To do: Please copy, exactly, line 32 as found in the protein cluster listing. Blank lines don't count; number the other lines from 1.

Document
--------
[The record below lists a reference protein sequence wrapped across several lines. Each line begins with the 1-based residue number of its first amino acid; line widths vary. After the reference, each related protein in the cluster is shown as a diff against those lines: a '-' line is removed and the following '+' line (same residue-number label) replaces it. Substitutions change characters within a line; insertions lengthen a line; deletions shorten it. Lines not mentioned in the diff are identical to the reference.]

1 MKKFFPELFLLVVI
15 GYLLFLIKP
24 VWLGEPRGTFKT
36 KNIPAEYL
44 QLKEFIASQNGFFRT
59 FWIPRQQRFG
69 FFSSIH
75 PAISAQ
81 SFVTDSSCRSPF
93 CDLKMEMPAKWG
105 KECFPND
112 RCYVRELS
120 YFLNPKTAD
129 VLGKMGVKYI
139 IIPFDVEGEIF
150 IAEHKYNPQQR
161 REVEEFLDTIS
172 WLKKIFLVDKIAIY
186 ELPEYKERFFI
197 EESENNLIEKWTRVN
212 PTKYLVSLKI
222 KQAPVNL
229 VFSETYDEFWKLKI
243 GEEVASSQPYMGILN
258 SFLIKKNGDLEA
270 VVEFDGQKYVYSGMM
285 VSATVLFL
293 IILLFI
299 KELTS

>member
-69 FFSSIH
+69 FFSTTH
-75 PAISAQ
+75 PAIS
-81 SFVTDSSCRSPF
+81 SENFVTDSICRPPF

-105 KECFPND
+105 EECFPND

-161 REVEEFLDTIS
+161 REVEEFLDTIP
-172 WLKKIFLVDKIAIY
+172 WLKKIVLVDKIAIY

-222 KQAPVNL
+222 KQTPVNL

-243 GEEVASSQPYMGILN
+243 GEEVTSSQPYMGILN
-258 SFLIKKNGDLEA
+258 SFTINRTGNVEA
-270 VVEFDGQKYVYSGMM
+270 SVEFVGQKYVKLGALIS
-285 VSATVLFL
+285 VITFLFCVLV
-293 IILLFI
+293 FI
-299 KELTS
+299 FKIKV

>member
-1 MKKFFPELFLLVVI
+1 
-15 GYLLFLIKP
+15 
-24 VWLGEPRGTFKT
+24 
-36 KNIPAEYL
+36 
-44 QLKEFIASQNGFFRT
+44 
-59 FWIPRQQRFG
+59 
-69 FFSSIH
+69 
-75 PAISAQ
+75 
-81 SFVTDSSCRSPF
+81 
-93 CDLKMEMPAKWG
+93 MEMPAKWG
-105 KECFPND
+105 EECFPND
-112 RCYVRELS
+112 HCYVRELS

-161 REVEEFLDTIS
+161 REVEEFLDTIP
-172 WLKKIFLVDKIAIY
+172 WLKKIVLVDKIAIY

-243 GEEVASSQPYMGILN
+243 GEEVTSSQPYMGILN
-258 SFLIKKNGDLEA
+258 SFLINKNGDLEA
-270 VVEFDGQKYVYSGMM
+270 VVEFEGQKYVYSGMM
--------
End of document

-69 FFSSIH